The number one thing that attracts me to fountain pens and their history is all the many unique filling systems. One of the last great attempts at making a unique new filling system was the Pelikan Level system for its Level 65 and Level 5 pens.
Made between 1995 and 2001, the Pelikan Level pens held up to 4 milliliters of ink–more ink than just about any pen on the market.
The key to the whole operation was a valve system within the pen and a specialized ink bottle that engaged the valve assembly in the tail of the pen. There are two reservoirs within the pen. One chamber near the nib holds the ink used for writing, and the larger chamber holds the reserve ink.
Filling the pen should be easy, but it gets complex in a hurry. You turn the silvery tail piece on the pen until one engraved dot lines up over a dot on the barrel, while the pen is nib down. You engage the egg (which holds the ink bottle) by pushing down on the tail of the pen. In theory this is supposed to squirt ink into the reserve chamber of the pen. In practice with our own pen, we had to take the ink bottle out of the egg and try squirting ink into the pen, which only seemed to do one or two drops at a time. Once the chamber is full, you turn the silvery tail piece until a triangle appears over the barrel dot. This opens the chamber to the writing ink chamber, allowing ink to drop in from the reserve. This sometimes needed a couple shakes. Then you could realign the dots and top off the reserve chamber, if you wanted.
On paper, it is a brilliant system and design. In practice, it is a little more challenging than necessary. One could easily forgive the challenge, if the pen wrote well. On the pen I bought, the steel nib was delightfully smooth. Unfortunately, I found I could only write about 3/4ths of a page before the flow of ink through the feed got disrupted. At that point, it became a battle to write with until the pen was given time to rest on its side or nib down so that the air exchange could complete and restore ink to the nib.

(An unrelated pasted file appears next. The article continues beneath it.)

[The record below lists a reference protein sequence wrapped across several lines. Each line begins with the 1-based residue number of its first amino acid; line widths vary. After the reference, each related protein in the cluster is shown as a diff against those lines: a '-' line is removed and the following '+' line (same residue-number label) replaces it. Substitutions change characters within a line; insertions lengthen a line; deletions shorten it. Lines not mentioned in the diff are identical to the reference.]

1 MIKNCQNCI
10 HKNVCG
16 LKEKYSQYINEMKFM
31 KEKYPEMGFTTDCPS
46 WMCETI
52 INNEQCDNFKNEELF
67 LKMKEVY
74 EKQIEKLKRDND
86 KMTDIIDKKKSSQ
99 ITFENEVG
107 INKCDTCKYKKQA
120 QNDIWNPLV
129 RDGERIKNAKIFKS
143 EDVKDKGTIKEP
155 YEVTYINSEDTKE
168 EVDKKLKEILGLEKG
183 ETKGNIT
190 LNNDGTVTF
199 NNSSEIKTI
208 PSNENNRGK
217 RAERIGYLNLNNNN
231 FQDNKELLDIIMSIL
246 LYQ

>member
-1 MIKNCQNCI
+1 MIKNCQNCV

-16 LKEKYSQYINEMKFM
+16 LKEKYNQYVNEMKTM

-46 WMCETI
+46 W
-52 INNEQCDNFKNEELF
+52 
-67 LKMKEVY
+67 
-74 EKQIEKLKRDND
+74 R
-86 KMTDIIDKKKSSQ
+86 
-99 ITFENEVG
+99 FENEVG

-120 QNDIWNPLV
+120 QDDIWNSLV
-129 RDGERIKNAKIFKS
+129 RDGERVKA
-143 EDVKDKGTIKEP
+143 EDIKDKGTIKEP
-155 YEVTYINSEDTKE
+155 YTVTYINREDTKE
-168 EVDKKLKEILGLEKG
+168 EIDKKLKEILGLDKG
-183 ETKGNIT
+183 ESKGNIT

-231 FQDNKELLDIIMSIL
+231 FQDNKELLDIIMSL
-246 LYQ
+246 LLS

The Pelikan Level 65 started life as a student pen with the Level 5 for nonstudents following a couple years later. Since the pens were discontinued in 2001, Pelikan no longer makes the specialty ink bottles required for filling the pens. If you have an ultra fine syringe, you can fill the pens with that, but otherwise you are out of luck.
If you love constantly changing ink colors, as so many of us do, it is nearly impossible to clean these pens out without completely disassembling the pen, which it was never really designed for. I have yet to verify this, but rumor has it that Pelikan only made blue and black inks for this pen, anyway.
In the final breakdown, I love this pen and filling system for my curio cabinet of horrors. However, the one I own certainly doesn’t live up the to practical writing capacity and flawless functionality I have come to trust and love in the overall Pelikan brand.